Perched on a hilltop, the 18-acre Elysia Wellness Retreat enjoys stunning views over the vineyards of Australia’s oldest wine district – the Hunter Valley. Located only two hours from Sydney, the resort pioneered wellness hospitality in Australia when it opened as the Golden Door Health Retreat in 1993.
The property, and its 26-treatment-room spa, was rebranded to Elysia Wellness Retreat when purchased by Minor Hotels in July 2019. Guests stay in one of 74 retreat villas which are also used for spillover accommodation for the adjoining Cypress Lakes golf resort, owned by Minor as well.
COVID-19 restrictions & rules
In Australia, COVID-19 restrictions vary by state. Lockdowns first came into effect in New South Wales on 16 March. By 31 March non-essential businesses closed and holidaying in regional areas was declared a crime, so Elysia – and every other spa in NSW – shut its doors.
The ban on intrastate travel was lifted on 1 June and Sydney-siders were quick to book their escapes. Spas and salons re-opened at the same time, conditional upon completing the government’s COVID-19 Safety Plan – http://lei.sr/Y6V3X – and registering as a Covid Safe Business with requirements covering physical distancing, hygiene and cleaning and obligatory record keeping of guests.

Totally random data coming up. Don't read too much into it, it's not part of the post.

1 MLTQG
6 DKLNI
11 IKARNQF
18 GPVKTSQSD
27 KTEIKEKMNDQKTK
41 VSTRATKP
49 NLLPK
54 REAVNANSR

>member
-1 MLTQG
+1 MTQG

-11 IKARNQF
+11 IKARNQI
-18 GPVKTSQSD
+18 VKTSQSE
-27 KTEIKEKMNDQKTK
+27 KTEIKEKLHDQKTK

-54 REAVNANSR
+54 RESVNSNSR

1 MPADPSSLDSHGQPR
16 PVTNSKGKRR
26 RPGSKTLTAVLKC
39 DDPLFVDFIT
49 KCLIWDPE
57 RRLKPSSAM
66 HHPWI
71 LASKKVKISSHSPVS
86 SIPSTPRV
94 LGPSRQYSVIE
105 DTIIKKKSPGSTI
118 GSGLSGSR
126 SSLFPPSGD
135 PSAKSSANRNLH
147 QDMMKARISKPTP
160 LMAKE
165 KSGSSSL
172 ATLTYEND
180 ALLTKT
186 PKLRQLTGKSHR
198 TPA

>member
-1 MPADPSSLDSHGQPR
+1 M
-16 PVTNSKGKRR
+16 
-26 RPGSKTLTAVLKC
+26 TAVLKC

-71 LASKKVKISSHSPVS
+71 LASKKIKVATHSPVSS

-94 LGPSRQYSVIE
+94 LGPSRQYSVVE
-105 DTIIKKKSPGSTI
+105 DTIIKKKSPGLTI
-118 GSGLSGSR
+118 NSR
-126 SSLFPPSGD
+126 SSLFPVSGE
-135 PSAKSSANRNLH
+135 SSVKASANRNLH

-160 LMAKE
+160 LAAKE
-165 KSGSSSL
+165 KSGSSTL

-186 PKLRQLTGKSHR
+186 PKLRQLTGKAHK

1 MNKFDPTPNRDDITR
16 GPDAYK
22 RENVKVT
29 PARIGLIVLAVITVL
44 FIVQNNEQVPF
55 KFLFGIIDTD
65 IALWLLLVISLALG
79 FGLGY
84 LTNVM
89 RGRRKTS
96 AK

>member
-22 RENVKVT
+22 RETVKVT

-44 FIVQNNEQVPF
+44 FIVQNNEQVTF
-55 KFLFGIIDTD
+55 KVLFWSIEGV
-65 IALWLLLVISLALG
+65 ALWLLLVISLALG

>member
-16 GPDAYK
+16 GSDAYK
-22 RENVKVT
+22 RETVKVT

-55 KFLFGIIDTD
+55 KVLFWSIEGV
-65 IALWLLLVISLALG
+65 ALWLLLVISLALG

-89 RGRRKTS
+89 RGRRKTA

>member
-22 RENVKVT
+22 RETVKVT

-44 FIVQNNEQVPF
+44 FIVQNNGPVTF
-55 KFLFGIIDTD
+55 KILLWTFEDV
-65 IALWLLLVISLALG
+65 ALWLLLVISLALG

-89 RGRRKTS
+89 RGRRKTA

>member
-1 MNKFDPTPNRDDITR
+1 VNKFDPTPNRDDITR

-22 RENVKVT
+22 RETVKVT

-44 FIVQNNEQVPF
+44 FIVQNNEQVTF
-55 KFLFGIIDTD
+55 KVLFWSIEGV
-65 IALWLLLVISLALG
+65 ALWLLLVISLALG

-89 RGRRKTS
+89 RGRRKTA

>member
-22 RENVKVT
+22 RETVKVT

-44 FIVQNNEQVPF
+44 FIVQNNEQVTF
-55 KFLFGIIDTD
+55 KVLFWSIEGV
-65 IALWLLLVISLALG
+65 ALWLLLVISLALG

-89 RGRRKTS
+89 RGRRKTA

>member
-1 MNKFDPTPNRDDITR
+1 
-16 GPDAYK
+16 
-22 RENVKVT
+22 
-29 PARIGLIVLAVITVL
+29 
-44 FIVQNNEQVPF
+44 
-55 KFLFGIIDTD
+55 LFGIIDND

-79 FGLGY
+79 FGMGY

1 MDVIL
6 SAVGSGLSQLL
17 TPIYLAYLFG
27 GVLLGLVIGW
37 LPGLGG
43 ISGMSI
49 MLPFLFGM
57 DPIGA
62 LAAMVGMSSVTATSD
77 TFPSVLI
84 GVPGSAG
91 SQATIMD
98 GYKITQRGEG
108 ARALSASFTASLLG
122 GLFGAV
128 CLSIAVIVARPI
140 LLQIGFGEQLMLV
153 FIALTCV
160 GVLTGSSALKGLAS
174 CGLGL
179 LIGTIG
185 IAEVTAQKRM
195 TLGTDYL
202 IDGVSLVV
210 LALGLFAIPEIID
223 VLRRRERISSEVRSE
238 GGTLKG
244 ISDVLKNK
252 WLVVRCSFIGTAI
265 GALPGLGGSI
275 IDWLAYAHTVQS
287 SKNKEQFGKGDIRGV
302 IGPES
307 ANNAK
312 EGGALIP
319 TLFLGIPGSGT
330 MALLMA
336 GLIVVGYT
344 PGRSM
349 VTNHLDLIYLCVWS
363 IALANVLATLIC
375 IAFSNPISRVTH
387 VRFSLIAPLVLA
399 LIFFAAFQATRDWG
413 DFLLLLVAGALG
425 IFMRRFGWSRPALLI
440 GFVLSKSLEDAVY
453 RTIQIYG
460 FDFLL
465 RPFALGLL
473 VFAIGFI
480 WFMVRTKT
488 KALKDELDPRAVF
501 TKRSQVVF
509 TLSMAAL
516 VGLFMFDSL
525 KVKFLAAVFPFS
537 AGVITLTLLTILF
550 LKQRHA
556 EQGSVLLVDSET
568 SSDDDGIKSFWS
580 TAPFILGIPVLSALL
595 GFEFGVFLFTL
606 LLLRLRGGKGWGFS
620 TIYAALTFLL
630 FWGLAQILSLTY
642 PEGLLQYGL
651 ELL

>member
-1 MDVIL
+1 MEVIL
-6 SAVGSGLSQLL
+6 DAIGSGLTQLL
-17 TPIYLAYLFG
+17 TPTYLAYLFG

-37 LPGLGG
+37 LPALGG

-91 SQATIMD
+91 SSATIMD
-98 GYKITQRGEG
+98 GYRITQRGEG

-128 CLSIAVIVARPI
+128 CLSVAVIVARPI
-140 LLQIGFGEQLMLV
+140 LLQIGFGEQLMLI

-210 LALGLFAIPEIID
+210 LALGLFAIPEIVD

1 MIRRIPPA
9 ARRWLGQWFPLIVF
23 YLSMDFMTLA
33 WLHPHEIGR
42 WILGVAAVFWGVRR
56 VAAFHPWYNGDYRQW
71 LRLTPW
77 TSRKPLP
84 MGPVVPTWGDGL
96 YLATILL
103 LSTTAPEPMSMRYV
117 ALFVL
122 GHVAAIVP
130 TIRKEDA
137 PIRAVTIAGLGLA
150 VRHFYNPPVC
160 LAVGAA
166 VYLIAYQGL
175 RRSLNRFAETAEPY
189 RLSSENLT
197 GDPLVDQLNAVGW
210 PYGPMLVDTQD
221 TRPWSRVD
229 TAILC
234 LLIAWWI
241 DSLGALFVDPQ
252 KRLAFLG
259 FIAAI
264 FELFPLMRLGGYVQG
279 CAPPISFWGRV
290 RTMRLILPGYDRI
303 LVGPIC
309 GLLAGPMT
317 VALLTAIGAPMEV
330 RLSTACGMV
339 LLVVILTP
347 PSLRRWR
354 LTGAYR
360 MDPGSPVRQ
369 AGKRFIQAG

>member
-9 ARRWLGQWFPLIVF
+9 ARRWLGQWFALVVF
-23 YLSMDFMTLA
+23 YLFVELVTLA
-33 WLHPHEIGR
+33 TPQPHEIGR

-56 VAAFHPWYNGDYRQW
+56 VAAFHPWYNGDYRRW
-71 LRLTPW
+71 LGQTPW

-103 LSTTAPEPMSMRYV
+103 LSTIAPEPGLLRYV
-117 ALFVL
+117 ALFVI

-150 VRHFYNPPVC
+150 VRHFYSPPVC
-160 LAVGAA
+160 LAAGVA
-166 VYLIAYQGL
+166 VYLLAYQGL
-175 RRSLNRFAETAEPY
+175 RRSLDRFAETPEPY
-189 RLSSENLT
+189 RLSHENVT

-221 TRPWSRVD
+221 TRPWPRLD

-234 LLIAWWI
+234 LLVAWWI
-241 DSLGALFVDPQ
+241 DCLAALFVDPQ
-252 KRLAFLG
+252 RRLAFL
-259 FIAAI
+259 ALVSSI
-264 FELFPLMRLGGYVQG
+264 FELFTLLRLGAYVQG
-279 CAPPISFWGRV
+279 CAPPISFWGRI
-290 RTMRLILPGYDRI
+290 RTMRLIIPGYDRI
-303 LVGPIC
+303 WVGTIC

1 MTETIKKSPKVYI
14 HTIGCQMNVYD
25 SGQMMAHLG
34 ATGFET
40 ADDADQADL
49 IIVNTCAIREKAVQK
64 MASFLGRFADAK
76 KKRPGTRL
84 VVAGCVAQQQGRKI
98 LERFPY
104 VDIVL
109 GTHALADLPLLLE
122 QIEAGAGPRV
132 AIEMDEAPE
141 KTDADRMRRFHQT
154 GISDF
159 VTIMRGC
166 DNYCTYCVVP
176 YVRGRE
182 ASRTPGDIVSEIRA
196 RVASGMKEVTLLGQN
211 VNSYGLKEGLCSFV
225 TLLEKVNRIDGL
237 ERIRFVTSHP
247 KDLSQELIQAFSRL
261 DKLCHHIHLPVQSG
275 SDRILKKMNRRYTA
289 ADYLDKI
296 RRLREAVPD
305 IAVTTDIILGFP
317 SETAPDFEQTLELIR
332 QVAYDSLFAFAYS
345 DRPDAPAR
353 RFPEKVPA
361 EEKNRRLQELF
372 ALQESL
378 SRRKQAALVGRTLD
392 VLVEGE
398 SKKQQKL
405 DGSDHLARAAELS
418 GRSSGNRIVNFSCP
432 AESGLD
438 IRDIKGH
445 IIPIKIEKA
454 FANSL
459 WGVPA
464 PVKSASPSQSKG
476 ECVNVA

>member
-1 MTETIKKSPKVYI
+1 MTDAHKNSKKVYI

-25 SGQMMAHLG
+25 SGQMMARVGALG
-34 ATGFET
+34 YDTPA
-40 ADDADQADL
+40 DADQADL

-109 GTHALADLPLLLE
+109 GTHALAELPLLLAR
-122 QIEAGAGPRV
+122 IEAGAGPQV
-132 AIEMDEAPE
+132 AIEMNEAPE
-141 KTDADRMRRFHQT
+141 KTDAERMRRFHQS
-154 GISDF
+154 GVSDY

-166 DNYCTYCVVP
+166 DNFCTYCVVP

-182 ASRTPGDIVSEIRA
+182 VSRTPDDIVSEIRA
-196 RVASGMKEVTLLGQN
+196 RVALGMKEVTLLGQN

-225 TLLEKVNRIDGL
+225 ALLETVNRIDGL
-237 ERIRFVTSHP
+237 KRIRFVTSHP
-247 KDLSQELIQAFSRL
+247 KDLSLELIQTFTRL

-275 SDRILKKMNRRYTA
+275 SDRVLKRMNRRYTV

The penalties for non-compliance are steep, with on-the-spot fines of up to AU$55,000 (US$38,960, €32,880 £29,850) and ultimately shutting the business for up to a month.
By all appearances, Elysia’s service offering has not changed post COVID. The menu lists over 50 items ranging from Babor facials and it signature watsu to a collection of complementary therapies like reiki, breathwork and counselling. However, it seems that many of the specialist services are performed by contractors with very limited availability.